“Bite-Size Bits of Local, National, and Global History”
“Bite-Size Bits of Local, National, and Global History”
Near Lubbock in Lubbock County, Texas — The American South (West South Central)

South Plains Army Air Field

South Plains Army Air Field Marker image. Click for full size.
By Kevin Hoch, March 28, 2011
1. South Plains Army Air Field Marker
Inscription. During World War II, nine preliminary and advanced military glider pilot training fields operated in Texas; one of the most prominent sites was located here. The U.S. Army Air Forces (USAAF) leased Lubbock Municipal Airport, and with help from the City of Lubbock expanded it for glider training. Opened in October 1942, the site was initially named South Plains Army Flying School, and later renamed South Plains Army Air Field (SPAAF).

The mission of SPAAF was ground and advanced flight training for glider pilots who flew the "Waco CG-4A" glider--the USAAF's primary glider during the war. During its tenure, SPAAF trained nearly 80% of America's combat glider pilots who served in major operations, such as Market Garden (invasion of the Netherlands), Varsity (invasion of Germany) and Overlord (the "D-Day" allied invasion of Normandy, France). SPAAF closed on April 1, 1945, more than a month before victory in Europe was declared. Designated surplus, the site was transferred to the War Assets Administration in December 1947. In 1949 the airfield returned to the City of Lubbock for Municipal use, and in 1950 the city built a modern air terminal.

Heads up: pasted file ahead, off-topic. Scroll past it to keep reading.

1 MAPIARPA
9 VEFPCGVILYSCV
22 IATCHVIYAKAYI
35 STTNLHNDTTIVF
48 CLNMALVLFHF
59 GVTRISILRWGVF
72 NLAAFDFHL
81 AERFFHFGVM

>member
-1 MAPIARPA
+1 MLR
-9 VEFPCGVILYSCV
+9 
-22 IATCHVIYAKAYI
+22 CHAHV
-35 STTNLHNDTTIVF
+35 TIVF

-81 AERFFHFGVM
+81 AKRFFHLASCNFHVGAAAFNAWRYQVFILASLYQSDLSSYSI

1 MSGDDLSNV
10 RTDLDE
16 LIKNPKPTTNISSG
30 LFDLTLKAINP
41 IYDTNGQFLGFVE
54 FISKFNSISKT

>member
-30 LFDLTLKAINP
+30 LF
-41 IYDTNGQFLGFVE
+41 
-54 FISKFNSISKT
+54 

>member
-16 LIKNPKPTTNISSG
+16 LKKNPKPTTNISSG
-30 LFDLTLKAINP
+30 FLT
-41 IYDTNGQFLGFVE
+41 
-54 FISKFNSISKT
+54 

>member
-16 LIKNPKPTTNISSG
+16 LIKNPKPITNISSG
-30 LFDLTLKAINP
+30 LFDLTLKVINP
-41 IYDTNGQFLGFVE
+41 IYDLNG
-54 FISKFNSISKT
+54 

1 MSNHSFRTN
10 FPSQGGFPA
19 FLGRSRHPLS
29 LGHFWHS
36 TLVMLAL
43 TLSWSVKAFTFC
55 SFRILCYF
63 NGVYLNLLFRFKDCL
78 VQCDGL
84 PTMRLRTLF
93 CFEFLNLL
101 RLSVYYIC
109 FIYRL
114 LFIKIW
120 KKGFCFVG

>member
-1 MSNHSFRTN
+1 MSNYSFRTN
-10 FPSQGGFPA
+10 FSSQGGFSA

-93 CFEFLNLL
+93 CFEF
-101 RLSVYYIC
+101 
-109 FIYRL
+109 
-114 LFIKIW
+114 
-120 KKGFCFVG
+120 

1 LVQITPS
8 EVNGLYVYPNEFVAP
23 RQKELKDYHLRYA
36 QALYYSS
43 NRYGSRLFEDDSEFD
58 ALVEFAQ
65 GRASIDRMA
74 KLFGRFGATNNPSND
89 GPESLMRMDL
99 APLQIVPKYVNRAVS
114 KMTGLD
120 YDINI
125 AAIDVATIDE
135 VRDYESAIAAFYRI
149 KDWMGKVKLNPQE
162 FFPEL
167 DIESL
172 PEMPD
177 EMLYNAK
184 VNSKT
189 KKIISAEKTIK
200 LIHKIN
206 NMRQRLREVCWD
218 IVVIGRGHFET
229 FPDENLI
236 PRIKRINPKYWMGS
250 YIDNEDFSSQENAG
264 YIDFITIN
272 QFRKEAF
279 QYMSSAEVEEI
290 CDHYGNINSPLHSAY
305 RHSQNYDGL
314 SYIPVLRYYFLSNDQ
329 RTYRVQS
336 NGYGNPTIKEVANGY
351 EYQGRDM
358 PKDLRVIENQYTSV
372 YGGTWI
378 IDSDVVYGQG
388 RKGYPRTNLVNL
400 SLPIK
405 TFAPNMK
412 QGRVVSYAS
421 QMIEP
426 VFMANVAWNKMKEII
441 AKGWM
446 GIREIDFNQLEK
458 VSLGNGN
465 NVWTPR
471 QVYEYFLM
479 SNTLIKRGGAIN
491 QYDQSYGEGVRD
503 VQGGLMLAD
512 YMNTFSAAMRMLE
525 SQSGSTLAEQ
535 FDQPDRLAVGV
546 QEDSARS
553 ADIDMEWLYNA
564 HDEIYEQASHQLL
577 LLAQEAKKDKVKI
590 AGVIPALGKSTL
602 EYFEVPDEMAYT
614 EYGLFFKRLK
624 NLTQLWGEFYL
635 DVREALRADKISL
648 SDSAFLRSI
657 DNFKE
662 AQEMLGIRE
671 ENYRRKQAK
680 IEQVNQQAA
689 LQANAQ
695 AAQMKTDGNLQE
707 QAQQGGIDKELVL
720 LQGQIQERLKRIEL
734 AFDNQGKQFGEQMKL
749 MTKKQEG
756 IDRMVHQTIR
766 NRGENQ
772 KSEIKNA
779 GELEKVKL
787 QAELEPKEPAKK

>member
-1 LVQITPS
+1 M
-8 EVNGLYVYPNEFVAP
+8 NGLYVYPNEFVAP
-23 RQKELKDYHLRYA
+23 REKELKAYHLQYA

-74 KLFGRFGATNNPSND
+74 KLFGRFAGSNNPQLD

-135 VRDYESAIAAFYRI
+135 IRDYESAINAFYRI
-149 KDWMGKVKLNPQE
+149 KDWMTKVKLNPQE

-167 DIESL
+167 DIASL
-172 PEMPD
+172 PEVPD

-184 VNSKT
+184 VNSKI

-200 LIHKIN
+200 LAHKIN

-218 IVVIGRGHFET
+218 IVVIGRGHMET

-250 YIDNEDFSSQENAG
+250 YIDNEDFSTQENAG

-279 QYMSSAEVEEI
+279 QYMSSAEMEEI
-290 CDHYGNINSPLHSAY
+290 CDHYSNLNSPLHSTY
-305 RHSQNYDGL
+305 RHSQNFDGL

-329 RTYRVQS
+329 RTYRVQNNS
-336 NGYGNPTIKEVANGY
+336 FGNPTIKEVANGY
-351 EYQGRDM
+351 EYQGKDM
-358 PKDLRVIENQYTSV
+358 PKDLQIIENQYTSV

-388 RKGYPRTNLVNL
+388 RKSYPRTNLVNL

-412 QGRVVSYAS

Regional combat glider training facilities -- located in the Texas Panhandle and South Plains -- were vital components of U.S. military force projection capability during the war. In addition, the creation and maintenance of these bases contributed significantly to local economies during the war. In 1971, former glider pilots formed the National World War II Glider Pilots Association, Inc., providing the framework for the preservation of the history of the U.S. combat glider program. Today, a key element in telling this story is the Silent Wings Museum, moved to this site and opened in October 2002.
Erected 2010 by Texas Historical Commission. (Marker Number 16427.)
Location. 33° 39.462′ N, 101° 49.909′ W. Marker is near Lubbock, Texas, in Lubbock County. Marker is on North Cedar Avenue, on the right when traveling north. Touch for map. Located directly in front of the Silent Wings Museum which is located on the western edge of the Lubbock airport. Marker is at or near this postal address: 6202 North I-27, Lubbock TX 79403, United States of America.
Other nearby markers. At least 8 other markers are within 6 miles of this marker, measured as the crow flies. Austin Brothers Bridge (approx. 3.9 miles away); Landwer/Manicapelli Home (approx. 4 miles away); Prairie Dog Town (approx. 4.1 miles away); Buddy Holly (approx. 4.9 miles away but has been reported missing); A Tribute to Cotton (approx. 5.1 miles away); Colonel T. S. Lubbock / Texas in the Civil War (approx. 5.1 miles away); First Methodist Church of Lubbock (approx. 5.2 miles away); Lubbock Women's Club (approx. 5.3 miles away). Touch for a list and map of all markers in Lubbock.
Categories. Air & SpaceWar, World II
Credits. This page was last revised on June 16, 2016. This page originally submitted on February 3, 2012, by Kevin Hoch of Tulsa, Oklahoma. This page has been viewed 354 times since then and 31 times this year. Photo   1. submitted on February 3, 2012, by Kevin Hoch of Tulsa, Oklahoma. • Craig Swain was the editor who published this page.
Editor’s want-list for this marker. A photo of the marker and the surrounding area in context. • Can you help?
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